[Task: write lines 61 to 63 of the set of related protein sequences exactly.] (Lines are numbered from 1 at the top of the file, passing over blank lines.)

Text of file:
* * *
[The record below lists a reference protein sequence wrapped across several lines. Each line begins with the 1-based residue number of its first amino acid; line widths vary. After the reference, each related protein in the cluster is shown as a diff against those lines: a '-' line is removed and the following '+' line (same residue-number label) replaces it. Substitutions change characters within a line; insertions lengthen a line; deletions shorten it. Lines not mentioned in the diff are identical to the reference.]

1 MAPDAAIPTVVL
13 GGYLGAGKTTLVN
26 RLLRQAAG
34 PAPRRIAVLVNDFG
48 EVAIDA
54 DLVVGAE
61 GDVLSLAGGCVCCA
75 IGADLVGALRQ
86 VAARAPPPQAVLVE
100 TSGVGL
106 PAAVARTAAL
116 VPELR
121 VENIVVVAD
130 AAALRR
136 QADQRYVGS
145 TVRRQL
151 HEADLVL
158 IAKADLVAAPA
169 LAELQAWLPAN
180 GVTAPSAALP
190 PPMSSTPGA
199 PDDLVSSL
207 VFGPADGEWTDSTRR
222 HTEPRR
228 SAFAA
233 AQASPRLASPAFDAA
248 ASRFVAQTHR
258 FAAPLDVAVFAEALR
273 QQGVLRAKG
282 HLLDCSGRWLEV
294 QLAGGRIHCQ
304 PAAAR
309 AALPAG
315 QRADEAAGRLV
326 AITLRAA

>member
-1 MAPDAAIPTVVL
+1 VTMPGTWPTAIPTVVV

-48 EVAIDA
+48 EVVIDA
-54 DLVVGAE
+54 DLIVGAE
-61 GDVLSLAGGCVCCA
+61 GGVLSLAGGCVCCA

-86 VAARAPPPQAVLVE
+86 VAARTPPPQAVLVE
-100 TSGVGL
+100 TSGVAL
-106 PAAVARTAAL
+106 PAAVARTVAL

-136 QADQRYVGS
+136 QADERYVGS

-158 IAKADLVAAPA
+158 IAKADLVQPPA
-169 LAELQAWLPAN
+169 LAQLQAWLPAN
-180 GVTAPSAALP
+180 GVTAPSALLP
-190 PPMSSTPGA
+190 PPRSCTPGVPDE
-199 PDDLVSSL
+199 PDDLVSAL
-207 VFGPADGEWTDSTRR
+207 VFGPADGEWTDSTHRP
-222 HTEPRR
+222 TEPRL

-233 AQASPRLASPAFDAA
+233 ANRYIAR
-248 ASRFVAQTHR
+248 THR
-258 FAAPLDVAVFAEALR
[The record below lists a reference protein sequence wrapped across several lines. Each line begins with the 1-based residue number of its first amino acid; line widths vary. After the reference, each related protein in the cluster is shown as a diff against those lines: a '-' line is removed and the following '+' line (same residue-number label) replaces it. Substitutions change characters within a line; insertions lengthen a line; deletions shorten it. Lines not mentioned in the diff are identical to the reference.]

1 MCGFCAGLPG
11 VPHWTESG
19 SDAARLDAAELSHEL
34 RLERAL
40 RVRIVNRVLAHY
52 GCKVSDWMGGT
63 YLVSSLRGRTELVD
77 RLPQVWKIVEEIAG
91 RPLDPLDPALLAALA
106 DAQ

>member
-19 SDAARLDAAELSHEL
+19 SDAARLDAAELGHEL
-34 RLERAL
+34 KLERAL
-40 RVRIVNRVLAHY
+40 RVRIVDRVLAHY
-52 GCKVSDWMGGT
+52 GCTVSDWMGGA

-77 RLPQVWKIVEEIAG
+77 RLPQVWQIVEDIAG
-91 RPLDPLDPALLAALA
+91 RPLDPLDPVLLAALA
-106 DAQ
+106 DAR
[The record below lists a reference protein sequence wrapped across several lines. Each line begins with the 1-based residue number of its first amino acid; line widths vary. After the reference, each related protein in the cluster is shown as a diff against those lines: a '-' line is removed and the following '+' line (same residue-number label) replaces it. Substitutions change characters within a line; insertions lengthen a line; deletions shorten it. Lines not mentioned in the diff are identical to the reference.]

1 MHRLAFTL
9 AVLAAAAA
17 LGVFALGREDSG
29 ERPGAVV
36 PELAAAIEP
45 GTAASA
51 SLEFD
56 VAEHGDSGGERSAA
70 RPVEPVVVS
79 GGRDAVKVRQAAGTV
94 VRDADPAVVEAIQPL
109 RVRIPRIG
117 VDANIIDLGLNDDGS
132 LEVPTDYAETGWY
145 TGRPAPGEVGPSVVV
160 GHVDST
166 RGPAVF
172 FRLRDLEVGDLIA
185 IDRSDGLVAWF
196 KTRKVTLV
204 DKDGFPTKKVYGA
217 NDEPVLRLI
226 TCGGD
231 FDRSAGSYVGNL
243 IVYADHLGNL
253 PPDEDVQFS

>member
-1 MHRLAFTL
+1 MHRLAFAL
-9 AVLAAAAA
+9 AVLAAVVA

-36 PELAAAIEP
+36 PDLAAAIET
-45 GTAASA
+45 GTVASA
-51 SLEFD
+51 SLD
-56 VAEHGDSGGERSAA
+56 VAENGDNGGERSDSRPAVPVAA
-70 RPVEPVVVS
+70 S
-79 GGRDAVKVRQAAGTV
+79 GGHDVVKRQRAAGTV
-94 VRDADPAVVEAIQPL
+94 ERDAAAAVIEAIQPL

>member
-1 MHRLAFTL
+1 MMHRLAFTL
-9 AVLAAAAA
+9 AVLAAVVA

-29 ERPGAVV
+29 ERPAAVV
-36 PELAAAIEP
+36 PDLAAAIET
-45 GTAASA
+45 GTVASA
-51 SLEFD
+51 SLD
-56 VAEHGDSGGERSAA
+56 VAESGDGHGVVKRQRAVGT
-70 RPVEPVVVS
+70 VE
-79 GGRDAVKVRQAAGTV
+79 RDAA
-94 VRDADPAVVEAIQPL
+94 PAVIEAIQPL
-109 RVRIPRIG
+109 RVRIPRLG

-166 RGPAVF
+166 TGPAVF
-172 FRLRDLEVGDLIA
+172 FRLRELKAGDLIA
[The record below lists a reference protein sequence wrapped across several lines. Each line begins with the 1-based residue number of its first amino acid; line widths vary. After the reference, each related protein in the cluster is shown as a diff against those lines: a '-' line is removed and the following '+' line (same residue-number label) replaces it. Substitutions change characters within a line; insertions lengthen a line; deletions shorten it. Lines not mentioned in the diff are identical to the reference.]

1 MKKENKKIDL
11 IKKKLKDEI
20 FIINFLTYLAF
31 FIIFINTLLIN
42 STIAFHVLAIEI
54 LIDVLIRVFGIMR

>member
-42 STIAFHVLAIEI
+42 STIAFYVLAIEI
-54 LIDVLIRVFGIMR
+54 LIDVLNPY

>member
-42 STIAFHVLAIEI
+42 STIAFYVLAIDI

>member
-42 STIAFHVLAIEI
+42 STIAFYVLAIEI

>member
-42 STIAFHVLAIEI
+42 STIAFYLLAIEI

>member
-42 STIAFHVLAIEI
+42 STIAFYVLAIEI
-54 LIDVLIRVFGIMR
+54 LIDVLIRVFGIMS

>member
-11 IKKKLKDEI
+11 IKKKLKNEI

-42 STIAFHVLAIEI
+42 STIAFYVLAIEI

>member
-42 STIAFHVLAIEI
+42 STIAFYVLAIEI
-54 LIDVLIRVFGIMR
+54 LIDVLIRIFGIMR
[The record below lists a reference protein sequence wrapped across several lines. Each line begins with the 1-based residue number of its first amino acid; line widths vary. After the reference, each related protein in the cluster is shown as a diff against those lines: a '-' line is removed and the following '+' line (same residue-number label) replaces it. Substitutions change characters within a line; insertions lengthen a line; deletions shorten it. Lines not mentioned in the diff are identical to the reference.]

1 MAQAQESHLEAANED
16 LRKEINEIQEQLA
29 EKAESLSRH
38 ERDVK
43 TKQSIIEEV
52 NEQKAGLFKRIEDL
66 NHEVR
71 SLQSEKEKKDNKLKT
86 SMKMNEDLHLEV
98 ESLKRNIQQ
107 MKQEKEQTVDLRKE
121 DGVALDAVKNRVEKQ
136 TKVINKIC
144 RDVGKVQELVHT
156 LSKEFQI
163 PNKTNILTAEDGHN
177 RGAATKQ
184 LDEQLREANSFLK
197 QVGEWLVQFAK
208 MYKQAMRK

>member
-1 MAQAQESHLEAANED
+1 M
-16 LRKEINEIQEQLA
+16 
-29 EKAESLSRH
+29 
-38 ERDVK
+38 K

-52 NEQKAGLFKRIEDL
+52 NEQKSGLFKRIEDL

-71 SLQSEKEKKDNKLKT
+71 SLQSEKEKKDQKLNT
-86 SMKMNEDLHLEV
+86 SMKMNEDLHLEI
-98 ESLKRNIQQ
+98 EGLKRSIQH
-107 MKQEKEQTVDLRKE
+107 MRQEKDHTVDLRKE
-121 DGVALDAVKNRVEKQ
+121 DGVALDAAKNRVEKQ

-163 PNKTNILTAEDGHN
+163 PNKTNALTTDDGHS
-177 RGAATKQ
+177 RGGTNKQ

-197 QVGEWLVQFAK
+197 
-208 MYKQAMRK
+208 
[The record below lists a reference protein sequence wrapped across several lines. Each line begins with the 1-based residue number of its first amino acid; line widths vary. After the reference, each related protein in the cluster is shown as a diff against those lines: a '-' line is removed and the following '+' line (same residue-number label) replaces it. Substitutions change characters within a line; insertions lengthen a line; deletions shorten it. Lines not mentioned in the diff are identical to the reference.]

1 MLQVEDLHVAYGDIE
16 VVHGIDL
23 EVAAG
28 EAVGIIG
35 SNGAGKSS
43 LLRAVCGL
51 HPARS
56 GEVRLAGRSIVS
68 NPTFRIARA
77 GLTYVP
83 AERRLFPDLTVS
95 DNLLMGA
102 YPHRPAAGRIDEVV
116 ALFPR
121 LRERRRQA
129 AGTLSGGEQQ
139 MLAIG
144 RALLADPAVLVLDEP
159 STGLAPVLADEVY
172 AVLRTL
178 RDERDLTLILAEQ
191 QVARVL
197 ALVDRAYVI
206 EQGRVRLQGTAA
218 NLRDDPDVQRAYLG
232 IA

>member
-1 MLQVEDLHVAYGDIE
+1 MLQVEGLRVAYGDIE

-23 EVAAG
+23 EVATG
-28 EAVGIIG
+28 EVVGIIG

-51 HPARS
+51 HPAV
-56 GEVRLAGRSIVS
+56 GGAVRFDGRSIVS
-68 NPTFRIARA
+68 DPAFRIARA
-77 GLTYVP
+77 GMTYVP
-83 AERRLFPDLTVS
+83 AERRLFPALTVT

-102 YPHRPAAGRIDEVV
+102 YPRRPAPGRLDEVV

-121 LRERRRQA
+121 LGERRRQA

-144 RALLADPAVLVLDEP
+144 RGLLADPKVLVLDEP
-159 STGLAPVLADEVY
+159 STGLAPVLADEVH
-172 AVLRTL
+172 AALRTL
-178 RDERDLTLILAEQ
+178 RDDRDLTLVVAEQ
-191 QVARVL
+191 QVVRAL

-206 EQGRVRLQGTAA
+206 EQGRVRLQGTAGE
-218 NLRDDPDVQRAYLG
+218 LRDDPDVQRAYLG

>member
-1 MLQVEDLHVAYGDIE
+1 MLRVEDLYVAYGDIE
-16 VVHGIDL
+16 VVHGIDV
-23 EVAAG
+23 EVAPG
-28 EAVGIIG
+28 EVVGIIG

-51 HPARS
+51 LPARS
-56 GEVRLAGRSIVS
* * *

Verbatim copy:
+190 PPRSCTPGVPDE
-199 PDDLVSSL
+199 PDDLVSAL